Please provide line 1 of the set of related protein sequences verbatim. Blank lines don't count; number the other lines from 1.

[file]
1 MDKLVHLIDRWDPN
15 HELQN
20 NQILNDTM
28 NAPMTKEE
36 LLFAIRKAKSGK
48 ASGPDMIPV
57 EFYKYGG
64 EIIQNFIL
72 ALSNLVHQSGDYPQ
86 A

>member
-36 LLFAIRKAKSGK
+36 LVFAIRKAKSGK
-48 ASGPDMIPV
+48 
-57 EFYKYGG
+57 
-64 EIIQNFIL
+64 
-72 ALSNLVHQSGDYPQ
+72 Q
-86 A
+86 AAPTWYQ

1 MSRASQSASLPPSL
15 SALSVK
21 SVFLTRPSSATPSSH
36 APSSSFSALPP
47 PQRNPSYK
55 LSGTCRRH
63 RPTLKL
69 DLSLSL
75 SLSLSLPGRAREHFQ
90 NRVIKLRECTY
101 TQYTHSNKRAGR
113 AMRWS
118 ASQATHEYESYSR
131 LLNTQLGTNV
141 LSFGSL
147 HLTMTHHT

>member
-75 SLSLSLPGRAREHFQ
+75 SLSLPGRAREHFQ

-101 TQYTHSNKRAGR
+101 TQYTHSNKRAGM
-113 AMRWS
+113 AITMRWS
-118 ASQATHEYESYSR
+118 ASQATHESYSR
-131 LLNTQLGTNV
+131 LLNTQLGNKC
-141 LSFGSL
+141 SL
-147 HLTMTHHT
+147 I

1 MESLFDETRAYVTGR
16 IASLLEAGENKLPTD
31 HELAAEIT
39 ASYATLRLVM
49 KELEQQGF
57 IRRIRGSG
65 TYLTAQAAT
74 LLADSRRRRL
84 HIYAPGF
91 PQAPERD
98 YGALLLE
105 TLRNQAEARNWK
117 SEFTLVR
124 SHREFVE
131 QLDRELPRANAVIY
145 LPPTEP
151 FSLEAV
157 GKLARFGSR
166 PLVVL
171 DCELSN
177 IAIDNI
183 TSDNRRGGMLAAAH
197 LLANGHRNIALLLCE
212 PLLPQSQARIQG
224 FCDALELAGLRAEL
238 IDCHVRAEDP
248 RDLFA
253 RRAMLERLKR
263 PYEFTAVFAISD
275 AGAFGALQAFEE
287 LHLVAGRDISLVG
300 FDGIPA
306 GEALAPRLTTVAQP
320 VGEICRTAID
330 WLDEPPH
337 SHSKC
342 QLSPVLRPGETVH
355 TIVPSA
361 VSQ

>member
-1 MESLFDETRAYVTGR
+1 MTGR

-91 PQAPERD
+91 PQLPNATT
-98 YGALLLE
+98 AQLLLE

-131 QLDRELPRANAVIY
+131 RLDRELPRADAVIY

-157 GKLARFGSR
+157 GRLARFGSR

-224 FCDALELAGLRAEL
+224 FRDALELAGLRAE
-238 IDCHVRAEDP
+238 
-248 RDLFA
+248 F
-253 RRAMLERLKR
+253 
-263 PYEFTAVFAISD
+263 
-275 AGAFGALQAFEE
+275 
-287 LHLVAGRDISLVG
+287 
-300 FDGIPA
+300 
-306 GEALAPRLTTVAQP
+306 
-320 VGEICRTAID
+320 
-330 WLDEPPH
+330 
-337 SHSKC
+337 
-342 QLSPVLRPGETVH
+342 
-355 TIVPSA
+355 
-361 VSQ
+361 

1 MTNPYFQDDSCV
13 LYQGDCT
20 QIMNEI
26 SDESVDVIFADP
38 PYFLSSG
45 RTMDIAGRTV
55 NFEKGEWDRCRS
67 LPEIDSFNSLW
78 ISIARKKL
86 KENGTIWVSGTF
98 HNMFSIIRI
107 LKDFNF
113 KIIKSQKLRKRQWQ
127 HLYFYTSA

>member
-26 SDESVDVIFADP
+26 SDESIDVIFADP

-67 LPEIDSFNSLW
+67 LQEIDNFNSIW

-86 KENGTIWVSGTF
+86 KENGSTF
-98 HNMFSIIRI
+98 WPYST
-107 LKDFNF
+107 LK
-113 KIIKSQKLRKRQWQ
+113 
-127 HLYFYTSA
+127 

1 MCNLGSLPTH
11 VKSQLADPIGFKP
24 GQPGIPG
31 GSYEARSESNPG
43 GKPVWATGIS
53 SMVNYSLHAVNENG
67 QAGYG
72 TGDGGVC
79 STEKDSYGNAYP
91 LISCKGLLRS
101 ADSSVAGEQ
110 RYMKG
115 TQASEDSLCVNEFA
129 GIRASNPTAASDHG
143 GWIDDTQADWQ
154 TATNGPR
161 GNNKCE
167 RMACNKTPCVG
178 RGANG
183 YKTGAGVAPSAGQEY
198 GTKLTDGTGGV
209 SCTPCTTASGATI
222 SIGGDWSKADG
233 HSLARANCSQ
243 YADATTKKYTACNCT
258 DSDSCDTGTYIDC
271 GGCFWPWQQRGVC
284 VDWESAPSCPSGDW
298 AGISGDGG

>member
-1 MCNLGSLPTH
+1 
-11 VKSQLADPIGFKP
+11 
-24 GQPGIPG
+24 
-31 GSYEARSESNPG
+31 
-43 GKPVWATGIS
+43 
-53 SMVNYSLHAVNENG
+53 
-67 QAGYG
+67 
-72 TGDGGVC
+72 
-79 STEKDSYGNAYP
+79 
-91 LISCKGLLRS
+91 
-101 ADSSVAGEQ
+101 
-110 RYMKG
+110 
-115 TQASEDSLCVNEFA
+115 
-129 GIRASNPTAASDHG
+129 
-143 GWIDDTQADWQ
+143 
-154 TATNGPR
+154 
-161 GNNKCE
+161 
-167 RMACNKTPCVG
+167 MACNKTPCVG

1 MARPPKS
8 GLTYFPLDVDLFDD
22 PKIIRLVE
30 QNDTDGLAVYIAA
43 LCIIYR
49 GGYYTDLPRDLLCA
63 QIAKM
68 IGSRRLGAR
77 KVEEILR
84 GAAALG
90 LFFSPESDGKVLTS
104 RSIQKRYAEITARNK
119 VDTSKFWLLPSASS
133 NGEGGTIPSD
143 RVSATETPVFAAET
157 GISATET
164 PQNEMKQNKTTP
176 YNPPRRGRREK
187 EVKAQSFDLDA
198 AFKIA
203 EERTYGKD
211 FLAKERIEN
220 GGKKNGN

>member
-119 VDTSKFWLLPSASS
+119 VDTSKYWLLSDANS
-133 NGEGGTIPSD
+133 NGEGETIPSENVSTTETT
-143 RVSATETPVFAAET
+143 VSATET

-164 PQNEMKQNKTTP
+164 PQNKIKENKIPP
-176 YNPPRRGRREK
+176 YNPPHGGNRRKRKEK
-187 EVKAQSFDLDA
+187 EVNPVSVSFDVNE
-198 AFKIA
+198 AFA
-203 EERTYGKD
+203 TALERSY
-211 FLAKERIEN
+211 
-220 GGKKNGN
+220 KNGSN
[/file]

1 MDKLVHLIDRWDPN